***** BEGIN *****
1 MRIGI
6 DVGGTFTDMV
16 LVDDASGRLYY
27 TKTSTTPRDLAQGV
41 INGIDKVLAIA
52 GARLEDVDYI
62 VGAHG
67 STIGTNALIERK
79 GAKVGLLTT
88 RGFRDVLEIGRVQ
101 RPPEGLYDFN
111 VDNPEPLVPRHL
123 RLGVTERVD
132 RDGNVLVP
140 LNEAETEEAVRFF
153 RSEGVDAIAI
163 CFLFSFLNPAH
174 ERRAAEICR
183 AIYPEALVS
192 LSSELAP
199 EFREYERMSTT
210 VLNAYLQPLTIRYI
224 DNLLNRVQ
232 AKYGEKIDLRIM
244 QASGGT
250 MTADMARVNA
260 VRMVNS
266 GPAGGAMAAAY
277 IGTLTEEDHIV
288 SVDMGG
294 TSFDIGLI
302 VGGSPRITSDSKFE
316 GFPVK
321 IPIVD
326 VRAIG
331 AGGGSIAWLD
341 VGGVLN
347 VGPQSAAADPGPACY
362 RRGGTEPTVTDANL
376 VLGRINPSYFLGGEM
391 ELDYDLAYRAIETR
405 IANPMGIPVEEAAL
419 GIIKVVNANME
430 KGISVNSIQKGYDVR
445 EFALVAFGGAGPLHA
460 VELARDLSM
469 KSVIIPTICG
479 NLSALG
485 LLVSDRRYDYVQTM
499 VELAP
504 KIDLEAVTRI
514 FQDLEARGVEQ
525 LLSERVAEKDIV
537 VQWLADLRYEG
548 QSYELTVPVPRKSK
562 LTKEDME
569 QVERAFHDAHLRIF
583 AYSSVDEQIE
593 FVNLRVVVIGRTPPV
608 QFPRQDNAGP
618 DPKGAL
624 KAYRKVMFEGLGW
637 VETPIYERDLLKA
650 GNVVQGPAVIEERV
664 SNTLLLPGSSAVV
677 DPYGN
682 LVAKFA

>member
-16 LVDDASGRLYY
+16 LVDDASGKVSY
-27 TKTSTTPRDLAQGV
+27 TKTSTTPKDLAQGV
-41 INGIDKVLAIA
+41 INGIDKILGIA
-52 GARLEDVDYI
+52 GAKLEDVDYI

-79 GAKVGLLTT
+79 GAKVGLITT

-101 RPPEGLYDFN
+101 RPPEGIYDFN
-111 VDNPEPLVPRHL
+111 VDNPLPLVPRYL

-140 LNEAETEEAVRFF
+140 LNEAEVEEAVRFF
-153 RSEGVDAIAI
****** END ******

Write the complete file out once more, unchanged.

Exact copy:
1 MRIGI
6 DVGGTFTDMV
16 LVDDASGRLYY
27 TKTSTTPRDLAQGV
41 INGIDKVLAIA
52 GARLEDVDYI
62 VGAHG
67 STIGTNALIERK
79 GAKVGLLTT
88 RGFRDVLEIGRVQ
101 RPPEGLYDFN
111 VDNPEPLVPRHL
123 RLGVTERVD
132 RDGNVLVP
140 LNEAETEEAVRFF
153 RSEGVDAIAI
163 CFLFSFLNPAH
174 ERRAAEICR
183 AIYPEALVS
192 LSSELAP
199 EFREYERMSTT
210 VLNAYLQPLTIRYI
224 DNLLNRVQ
232 AKYGEKIDLRIM
244 QASGGT
250 MTADMARVNA
260 VRMVNS
266 GPAGGAMAAAY
277 IGTLTEEDHIV
288 SVDMGG
294 TSFDIGLI
302 VGGSPRITSDSKFE
316 GFPVK
321 IPIVD
326 VRAIG
331 AGGGSIAWLD
341 VGGVLN
347 VGPQSAAADPGPACY
362 RRGGTEPTVTDANL
376 VLGRINPSYFLGGEM
391 ELDYDLAYRAIETR
405 IANPMGIPVEEAAL
419 GIIKVVNANME
430 KGISVNSIQKGYDVR
445 EFALVAFGGAGPLHA
460 VELARDLSM
469 KSVIIPTICG
479 NLSALG
485 LLVSDRRYDYVQTM
499 VELAP
504 KIDLEAVTRI
514 FQDLEARGVEQ
525 LLSERVAEKDIV
537 VQWLADLRYEG
548 QSYELTVPVPRKSK
562 LTKEDME
569 QVERAFHDAHLRIF
583 AYSSVDEQIE
593 FVNLRVVVIGRTPPV
608 QFPRQDNAGP
618 DPKGAL
624 KAYRKVMFEGLGW
637 VETPIYERDLLKA
650 GNVVQGPAVIEERV
664 SNTLLLPGSSAVV
677 DPYGN
682 LVAKFA

>member
-16 LVDDASGRLYY
+16 LVDDASGKVSY
-27 TKTSTTPRDLAQGV
+27 TKTSTTPKDLAQGV
-41 INGIDKVLAIA
+41 INGIDKILGIA
-52 GARLEDVDYI
+52 GAKLEDVDYI

-79 GAKVGLLTT
+79 GAKVGLITT

-101 RPPEGLYDFN
+101 RPPEGIYDFN
-111 VDNPEPLVPRHL
+111 VDNPLPLVPRYL

-140 LNEAETEEAVRFF
+140 LNEAEVEEAVRFF
-153 RSEGVDAIAI